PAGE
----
This is fine and she is correct and reassuring here, as otherwise, sans the rule of law, it could become total anarchy. But as is happening in Mexico, it is also important to realize that the drug cartels recognize no borders and our shores are so porous. There are lurking in every corner of this archipelago unscrupulous elements who worship only money, never mind how they get it---even if it means smuggling drugs into our super-porous borders. We cannot be complacent---Digong's and Leni's fight vs. drugs are also very much our own and that of our children. 

Sunday, October 6, 2019

When you read about what a number of PMA cadets did to Cadet Darwin Dormitorio, you cannot but campaign for hazing to be declared a heinous crime. Write to your congressman and the senators to pass this law asap, before more of our youth are subjected to violence and even death again.





As one exposed to military life, having married a military man, I should be rather inured to all the brutalities that have been happened in our elite military school, the Philippine Military Academy, through the years. I must confess, however, that after reading the editorial of the Philippine Daily Inquirer dated Friday, Oct. 4, 2019, I remain in deep shock over the brutality of what Cadet Darwin Dormitorio underwent over several days last month---that ended his life.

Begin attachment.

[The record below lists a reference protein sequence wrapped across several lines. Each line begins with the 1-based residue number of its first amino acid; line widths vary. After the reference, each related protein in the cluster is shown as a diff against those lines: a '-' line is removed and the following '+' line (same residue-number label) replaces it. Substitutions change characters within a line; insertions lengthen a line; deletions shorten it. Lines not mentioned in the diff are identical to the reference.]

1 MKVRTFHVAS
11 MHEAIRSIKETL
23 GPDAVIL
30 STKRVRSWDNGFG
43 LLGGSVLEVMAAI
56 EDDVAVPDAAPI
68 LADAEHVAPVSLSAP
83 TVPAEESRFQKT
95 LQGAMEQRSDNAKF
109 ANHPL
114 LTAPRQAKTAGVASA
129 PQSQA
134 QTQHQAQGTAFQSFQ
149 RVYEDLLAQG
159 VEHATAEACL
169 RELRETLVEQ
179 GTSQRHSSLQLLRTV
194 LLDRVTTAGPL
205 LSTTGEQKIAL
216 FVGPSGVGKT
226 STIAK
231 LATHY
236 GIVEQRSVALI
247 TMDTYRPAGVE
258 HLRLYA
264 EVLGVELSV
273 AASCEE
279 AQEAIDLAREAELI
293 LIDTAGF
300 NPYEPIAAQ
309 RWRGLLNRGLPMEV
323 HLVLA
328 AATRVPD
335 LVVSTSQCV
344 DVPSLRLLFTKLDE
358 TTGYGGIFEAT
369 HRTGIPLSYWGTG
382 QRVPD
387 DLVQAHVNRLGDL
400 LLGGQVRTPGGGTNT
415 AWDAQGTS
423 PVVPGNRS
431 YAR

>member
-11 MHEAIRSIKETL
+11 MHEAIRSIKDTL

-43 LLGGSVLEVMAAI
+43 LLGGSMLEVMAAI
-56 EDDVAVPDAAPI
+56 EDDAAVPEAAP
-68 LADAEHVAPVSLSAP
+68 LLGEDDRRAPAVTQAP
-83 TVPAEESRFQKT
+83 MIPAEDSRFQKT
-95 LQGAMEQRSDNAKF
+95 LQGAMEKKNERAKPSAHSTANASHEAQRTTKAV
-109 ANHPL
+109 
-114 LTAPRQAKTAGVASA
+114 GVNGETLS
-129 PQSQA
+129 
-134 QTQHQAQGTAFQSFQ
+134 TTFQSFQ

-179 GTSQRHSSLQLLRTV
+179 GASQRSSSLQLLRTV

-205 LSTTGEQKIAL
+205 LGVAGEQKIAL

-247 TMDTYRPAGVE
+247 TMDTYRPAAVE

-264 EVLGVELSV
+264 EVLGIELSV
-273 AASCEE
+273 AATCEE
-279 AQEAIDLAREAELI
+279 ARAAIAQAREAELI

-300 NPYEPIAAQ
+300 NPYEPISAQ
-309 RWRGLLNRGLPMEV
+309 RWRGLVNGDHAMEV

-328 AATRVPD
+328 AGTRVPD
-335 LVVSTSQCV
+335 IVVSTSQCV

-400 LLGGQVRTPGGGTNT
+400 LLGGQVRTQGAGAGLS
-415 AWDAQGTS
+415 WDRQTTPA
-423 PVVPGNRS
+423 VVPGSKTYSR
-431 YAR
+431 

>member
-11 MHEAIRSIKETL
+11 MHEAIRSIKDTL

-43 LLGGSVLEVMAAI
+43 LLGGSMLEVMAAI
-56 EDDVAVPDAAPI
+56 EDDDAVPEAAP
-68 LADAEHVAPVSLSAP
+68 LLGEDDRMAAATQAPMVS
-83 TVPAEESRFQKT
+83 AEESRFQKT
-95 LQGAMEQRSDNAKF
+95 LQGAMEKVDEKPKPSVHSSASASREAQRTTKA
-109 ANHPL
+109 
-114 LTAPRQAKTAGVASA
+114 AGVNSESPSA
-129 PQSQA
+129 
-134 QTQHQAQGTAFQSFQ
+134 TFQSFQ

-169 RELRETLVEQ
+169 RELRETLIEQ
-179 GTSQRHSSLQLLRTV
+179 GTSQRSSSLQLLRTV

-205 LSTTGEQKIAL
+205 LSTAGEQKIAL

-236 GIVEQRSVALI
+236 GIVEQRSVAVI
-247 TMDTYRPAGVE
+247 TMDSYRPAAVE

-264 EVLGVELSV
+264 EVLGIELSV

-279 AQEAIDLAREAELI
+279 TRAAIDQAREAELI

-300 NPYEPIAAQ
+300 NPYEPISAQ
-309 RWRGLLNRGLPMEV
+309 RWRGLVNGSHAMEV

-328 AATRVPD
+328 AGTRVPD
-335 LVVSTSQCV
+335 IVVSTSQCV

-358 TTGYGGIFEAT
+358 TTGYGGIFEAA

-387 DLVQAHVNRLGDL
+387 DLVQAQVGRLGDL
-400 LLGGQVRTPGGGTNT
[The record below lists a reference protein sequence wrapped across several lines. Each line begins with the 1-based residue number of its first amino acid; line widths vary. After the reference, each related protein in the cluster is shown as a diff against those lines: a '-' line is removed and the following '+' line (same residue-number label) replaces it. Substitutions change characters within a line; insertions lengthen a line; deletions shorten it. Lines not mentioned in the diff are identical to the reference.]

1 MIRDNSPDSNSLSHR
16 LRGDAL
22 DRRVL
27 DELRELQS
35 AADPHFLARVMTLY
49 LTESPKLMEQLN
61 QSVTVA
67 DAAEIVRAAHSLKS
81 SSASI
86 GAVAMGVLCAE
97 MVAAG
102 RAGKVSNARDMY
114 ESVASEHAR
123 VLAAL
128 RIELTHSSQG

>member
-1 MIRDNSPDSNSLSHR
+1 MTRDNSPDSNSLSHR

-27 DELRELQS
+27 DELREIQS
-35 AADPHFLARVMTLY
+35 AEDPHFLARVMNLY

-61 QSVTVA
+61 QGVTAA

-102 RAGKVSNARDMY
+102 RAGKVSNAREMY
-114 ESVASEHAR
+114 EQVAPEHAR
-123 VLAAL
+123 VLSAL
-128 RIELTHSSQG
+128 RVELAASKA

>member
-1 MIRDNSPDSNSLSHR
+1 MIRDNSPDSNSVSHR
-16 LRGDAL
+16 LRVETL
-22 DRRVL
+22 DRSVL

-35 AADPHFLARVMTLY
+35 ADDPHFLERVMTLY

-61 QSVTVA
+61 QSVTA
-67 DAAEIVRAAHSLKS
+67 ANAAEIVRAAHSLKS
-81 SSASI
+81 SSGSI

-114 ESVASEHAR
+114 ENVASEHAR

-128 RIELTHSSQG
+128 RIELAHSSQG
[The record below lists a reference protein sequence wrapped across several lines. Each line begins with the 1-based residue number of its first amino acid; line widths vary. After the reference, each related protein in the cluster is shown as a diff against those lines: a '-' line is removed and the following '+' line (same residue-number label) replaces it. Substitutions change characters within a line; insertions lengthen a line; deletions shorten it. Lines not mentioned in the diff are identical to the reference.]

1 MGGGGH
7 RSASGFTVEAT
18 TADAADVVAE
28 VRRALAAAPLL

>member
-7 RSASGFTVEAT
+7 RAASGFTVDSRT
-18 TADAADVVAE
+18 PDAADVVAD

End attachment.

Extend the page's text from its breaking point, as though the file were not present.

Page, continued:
I enjoin all the peace-loving citizens of this country to reject this kind of brutality in PMA and other educational institutions in the country where hazing had taken place in the past. But more importantly---to put the fear of punishment, let's ensure that hazing will soon be deemed by Congress  a HEINOUS CRIME. 

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 Cagayan de Oro Rep. Rufus Rodriguez---prompted by the tragic fate that had befallen his constituent whose father was himself a graduate of PMA Class 1974---has filed a bill in the House of Representatives declaring hazing as a heinous crime. I can imagine that the entire Filipino people are cheering this speedy action on Rep. Rodriguez's part and it's now up to the Senate to transform this bill into law.

Our clamor for severe penalty for hazing, in order to avert its rearing its ugly head once again in PMA and in other campuses around the country, looks quite encouraging. At the Kapihan sa Maynila last week, Sen. Miguel Zubiri, who also hails from Mindanao like the PMA hazing victim, promised to do everything to speed up action in the Senate to declare hazing a heinous crime.